Reading & Listening

Scored by a computer, 0-30 per section. (Different questions carry different point weight. For more information, see the the scoring subsections of "All About TOEFL Reading" and "All About TOEFL Listening" in this article.)

 

 

Speaking

Each of 4 tasks rated 0-4 in 0.5 point increments; sum is converted to scaled score, 0-30.

    • Each speaking response is scored by two trained human TOEFL raters, and the task score will be an average of the two individual scores.
    • If the scores of the raters differ by more than one point, a third rater will also give a score, and the final score for the task will be an average of the three individual scores.

 

 

Writing

  • Each task is rated 0-5 in 0.5 point increments; the sum is converted to a 0-30 scaled score.

  • Writing is scored for: organization of ideas, grammar, vocabulary, accuracy, and overall writing quality
    • Writing is scored both by a trained rater and a computerized eRater, and the final score for each task is an average of the two.
    • If the scores of the human rater and the eRater computer are different by more than one point, a second human rater gives an additional score, and the final score for the task is the average of all three scores.

  • No “passing” or “failing score”: each college or university sets its own score requirements.

  • The score report includes “performance feedback,” a summary of a test-taker's strengths and weaknesses.

 

 

Registration

  • Registration is open until 7 days before test date (available online, by phone, or by mail).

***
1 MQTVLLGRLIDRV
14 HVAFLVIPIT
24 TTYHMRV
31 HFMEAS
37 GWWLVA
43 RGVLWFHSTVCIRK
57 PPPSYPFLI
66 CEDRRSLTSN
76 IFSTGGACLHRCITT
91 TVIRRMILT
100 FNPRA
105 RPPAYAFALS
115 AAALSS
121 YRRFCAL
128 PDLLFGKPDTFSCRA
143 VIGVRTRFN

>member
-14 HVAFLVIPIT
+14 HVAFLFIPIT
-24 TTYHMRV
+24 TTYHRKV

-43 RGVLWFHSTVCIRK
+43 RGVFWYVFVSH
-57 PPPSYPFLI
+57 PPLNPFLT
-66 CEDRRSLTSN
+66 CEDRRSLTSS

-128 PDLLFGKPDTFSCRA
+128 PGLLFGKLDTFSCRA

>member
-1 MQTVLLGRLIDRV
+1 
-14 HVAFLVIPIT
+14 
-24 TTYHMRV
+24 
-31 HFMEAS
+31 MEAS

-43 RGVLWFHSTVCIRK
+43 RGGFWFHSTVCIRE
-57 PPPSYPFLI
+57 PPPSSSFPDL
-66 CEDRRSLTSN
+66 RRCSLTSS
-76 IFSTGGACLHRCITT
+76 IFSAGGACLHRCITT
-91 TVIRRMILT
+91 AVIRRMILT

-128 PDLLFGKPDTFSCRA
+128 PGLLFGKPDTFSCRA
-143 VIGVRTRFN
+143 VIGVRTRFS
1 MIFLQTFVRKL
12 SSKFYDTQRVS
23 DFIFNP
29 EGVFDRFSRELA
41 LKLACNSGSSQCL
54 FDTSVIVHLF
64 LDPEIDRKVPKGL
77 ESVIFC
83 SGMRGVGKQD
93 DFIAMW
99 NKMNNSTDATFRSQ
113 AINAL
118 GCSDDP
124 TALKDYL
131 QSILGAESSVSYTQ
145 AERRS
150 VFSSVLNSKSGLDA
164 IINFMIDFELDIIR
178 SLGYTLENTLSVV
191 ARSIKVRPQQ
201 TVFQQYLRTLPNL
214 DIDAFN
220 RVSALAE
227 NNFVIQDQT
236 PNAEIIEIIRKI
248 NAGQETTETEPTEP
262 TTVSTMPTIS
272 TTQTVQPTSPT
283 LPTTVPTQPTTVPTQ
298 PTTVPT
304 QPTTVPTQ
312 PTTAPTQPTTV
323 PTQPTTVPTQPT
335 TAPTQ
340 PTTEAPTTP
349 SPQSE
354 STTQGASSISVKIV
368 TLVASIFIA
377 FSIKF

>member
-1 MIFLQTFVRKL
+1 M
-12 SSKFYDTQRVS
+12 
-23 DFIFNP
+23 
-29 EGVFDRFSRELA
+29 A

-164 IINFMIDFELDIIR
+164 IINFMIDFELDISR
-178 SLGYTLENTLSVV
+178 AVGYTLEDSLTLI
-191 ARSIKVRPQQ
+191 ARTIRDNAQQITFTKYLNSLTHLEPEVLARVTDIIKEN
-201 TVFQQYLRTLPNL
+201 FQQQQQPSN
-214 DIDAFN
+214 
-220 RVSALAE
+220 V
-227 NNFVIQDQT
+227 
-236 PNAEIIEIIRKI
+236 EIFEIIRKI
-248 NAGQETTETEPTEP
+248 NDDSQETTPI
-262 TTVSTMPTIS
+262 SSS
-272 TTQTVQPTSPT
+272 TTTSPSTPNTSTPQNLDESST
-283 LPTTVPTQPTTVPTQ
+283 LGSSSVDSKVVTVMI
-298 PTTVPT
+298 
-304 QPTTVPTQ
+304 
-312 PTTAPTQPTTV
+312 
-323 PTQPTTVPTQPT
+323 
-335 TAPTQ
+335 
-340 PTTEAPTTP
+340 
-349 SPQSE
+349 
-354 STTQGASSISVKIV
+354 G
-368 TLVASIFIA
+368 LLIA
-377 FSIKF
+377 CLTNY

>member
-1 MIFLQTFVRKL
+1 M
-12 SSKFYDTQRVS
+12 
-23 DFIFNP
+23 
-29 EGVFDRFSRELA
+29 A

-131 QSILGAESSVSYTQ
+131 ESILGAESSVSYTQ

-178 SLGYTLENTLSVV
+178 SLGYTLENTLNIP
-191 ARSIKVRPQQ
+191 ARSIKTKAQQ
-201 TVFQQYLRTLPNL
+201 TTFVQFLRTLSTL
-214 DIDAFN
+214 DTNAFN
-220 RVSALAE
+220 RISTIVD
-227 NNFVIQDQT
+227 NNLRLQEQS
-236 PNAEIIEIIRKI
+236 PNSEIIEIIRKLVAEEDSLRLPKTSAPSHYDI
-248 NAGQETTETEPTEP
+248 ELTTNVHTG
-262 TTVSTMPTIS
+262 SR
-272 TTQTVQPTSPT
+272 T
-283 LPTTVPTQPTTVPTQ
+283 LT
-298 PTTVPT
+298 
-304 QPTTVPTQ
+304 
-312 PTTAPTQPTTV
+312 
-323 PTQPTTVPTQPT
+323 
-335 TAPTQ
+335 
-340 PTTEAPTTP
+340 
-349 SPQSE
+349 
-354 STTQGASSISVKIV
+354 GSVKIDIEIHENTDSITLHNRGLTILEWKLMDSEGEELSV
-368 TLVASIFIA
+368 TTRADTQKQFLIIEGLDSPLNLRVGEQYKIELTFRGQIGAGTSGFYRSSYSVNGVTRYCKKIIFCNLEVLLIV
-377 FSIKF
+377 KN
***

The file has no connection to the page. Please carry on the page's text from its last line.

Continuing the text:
• Late online registration is open until 4 days before test date, with a $40 fee.

  • Unlimited retakes are permitted, but test takers can only take one TOEFL examination per 12-day period. So students have to wait at least 12 days after their test date before they can take the exam again.

  • Registration fees vary by country. Students can find their TOEFL fee if they look up registration by country on the ETS website.

 

 

Rescheduling & Cancellation

  • Full refund for cancellations made within 7 days after registration, provided cancellation is made more than 4 days before the test date (see below).

  • Refund of half of registration fee for cancellation made up to 4 days before test date.

  • Rescheduling fee: $60.

 

 

Preparing for Test Day

  • Plan to arrive at least 30 minutes before test start time.

  • You must bring:
    • Registration confirmation
    • Valid, acceptable form of I.D.

  • Test center will provide scratch paper and pencil.

 

 

 

Receiving & Sending Scores

  • Scores posted online about 10 days after test date

  • Designate score recipients at time of registration (up to 4 score reports)

  • $19 fee for each additional score report or ANY report requested after registration

  • Option to cancel your scores at the end of testing session if you don’t want them on permanent record
    • $20 fee to reinstate canceled scores if received within 60 days after test date

  • Scores valid for 2 years after test date.